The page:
Skip to main page content
Access keys NCBI Homepage MyNCBI Homepage Main Content Main Navigation
. 2016 May 4;90(3):535-50.
doi: 10.1016/j.neuron.2016.04.006. Epub 2016 Apr 21.

Gain of Toxicity From ALS/FTD-Linked Repeat Expansions in C9ORF72 Is Alleviated by Antisense Oligonucleotides Targeting GGGGCC-Containing RNAs

Affiliations
Free PMC article

Gain of Toxicity From ALS/FTD-Linked Repeat Expansions in C9ORF72 Is Alleviated by Antisense Oligonucleotides Targeting GGGGCC-Containing RNAs

Jie Jiang et al. Neuron. .
Free PMC article

Abstract

Hexanucleotide expansions in C9ORF72 are the most frequent genetic cause of amyotrophic lateral sclerosis and frontotemporal dementia. Disease mechanisms were evaluated in mice expressing C9ORF72 RNAs with up to 450 GGGGCC repeats or with one or both C9orf72 alleles inactivated. Chronic 50% reduction of C9ORF72 did not provoke disease, while its absence produced splenomegaly, enlarged lymph nodes, and mild social interaction deficits, but not motor dysfunction. Hexanucleotide expansions caused age-, repeat-length-, and expression-level-dependent accumulation of RNA foci and dipeptide-repeat proteins synthesized by AUG-independent translation, accompanied by loss of hippocampal neurons, increased anxiety, and impaired cognitive function. Single-dose injection of antisense oligonucleotides (ASOs) that target repeat-containing RNAs but preserve levels of mRNAs encoding C9ORF72 produced sustained reductions in RNA foci and dipeptide-repeat proteins, and ameliorated behavioral deficits. These efforts identify gain of toxicity as a central disease mechanism caused by repeat-expanded C9ORF72 and establish the feasibility of ASO-mediated therapy.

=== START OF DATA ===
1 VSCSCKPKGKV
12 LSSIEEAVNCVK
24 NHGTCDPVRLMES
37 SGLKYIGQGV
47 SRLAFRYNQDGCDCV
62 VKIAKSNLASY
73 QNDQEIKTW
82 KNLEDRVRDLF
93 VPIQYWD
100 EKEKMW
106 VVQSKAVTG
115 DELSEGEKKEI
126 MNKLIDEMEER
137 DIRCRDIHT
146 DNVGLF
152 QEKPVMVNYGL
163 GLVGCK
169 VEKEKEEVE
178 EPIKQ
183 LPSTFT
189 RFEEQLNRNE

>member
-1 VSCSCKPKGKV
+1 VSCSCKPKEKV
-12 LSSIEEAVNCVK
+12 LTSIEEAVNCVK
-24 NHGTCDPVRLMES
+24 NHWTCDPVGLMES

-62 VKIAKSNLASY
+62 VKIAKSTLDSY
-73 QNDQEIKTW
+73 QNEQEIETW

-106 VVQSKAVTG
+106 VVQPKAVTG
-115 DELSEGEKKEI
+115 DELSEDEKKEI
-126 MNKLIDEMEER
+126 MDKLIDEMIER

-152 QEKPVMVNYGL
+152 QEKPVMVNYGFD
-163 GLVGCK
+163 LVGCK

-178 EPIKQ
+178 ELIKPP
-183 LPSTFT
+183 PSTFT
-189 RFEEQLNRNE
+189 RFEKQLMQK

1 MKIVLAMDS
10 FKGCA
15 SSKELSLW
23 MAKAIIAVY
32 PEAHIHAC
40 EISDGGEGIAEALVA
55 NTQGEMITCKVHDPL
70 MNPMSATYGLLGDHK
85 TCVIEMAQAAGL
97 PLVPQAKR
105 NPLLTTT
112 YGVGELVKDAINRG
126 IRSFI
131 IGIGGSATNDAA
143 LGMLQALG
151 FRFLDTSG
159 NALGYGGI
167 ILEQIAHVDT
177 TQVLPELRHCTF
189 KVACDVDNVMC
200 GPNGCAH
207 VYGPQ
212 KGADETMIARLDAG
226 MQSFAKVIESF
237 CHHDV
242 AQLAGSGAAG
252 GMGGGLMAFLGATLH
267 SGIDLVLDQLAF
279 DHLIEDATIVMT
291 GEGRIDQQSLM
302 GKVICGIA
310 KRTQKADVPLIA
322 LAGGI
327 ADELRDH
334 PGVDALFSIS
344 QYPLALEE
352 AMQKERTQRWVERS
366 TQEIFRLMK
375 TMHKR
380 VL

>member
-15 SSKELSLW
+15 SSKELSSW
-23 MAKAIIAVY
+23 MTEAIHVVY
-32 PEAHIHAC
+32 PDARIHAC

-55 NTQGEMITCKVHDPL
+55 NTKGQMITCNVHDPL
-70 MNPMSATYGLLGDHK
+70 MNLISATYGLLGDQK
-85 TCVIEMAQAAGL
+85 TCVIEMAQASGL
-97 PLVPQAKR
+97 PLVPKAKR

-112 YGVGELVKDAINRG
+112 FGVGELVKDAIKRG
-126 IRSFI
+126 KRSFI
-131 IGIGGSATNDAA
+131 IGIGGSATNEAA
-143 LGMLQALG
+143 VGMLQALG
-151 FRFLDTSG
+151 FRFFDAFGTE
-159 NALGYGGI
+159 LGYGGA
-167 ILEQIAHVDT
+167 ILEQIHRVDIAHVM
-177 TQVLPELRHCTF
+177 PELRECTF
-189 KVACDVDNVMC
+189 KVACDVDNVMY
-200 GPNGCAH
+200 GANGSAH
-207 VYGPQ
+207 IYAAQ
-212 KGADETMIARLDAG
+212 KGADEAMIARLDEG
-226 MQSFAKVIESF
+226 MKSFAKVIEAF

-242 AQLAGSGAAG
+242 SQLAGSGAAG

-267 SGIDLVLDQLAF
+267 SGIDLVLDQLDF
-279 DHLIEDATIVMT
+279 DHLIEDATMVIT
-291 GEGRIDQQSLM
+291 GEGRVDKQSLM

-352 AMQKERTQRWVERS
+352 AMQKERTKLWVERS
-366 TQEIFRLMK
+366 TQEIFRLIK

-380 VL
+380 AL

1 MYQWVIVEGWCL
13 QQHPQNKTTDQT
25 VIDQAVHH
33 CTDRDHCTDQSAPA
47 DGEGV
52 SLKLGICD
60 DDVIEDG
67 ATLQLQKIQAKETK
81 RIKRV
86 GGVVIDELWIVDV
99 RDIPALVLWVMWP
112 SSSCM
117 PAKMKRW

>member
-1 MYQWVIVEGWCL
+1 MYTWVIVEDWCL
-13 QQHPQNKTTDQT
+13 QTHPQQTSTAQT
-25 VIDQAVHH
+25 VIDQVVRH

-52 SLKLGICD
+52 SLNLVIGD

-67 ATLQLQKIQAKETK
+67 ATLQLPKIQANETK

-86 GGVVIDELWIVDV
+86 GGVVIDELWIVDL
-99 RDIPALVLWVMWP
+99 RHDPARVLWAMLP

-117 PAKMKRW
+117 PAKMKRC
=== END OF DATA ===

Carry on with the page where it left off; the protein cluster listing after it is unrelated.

Figures

Figure 1
Figure 1. Reduction of C9ORF72 is well tolerated, but complete loss of C9ORF72 induces premature death and splenomegaly